From that point on it's all a matter of timing and publicity. An initial group of investors must be pulled in, large enough to attract attention but not too large; then a larger second group, whose investments can be used to pay off the first, a still larger third group, and so on. If all goes well, stories about how much early investors have made will spread, attracting ever more people, and the continuing success of the company will silence or drown out the skeptics.

In the United States, regulators -- who know very well just how effective such scams often are -- do their best to stop them before they get started. So you might think that Ponzi schemes are mainly a historical curiosity. But Mr. Shiller is not interested in history for its own sake; he uses Ponzi schemes as a model for something much more important.

Imagine, just hypothetically, that a new set of technologies -- technologies that are really, truly, deeply fabulous -- has just emerged. And suppose also that a number of companies have been created to exploit these new technologies, in the entirely honest -- but very hard to assess -- belief that they will eventually be able to earn huge profits. For the time being they earn little if any money; even if they make an accounting profit, they must continually raise more cash to pay for equipment, acquisitions and so on. Still, as the evidence for a true technological revolution mounts, the prices of their stocks keep rising, producing huge capital gains for early investors. And this attracts ever more investors, pushing the prices still higher.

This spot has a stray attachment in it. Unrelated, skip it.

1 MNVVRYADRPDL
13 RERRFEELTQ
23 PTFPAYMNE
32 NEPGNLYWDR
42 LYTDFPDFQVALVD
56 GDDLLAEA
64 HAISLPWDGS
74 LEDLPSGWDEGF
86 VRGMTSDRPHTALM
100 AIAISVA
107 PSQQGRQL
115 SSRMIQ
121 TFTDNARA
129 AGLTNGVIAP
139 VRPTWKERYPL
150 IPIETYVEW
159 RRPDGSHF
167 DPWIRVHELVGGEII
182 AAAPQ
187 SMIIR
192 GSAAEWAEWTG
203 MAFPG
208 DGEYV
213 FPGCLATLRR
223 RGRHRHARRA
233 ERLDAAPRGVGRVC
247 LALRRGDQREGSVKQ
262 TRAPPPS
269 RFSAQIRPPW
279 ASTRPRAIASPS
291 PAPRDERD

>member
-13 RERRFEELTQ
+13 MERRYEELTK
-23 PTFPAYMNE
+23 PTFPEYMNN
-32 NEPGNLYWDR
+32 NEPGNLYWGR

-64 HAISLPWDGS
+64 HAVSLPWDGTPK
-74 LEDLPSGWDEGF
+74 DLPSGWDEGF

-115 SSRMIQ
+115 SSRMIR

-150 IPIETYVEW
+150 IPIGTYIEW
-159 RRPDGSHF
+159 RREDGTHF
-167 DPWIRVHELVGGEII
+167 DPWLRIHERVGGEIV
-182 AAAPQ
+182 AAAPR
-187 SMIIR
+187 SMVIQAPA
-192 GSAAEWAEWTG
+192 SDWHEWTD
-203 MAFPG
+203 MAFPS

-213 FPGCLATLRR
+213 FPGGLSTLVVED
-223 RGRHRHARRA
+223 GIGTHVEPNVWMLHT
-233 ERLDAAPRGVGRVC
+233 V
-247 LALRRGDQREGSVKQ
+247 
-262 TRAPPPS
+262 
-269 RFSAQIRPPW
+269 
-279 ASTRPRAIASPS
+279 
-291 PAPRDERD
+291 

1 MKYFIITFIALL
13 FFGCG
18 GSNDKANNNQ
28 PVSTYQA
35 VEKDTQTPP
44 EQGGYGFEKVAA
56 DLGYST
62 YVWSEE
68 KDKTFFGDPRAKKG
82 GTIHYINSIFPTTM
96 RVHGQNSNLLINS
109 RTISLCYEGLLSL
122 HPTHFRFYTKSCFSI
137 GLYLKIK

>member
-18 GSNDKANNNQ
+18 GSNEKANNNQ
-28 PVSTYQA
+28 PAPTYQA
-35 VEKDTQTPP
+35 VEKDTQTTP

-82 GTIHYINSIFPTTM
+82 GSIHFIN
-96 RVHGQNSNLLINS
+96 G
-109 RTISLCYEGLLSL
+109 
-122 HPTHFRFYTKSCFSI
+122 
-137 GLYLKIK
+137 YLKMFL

If the process goes on long enough -- and there is no reason it cannot go on for years -- the doubters will start to look like fools, and the bears will go into hibernation. Everyone (well, almost everyone) may be completely sincere; nonetheless, in effect you get a Ponzi scheme without a Ponzi, a scam with no scammer.

Given the title of Mr. Shiller's book, you can guess the punch line. He makes a powerful case that the soaring stock market of recent years is a huge, accidental Ponzi scheme in progress, one that will come to a very bad end. The book actually focuses on the market broadly defined (most numbers are for the S.&P. 500), but it reads even better as a tale of the tech stocks. It's a book that I hope many people will read; but I doubt that many will be persuaded.

You see, right now bears have an extra credibility problem. Not long ago many people were skeptical not only about the prospects for today's technology companies but about the importance of the technology itself. (I plead guilty.) And every new statistic showing soaring productivity and earnings growth shows how wrong they were. As a matter of logic you can concede the reality of a technological revolution, even while asserting that the valuations of many technology companies are crazy; but who will listen?

It's also true that savvy investors (at least they seem savvy) are following the Levi Strauss strategy: Let others get caught up in the gold rush, we'll sell them the supplies. It is quite possible that the valuations of companies that sell Internet infrastructure make sense even if those of the dot-coms do not.

Still, as you watch those who missed out on the first few thousand points of the Nasdaq's rise feverishly try to make up for lost time, you have to wonder. Will people 80 years from now talk, without quite knowing where the term comes from, about being bezosified or qualcommed?

[Follow-up column: "When things are going well there is a strong tendency to suppose that financial markets can take care of themselves. Well, they can't."]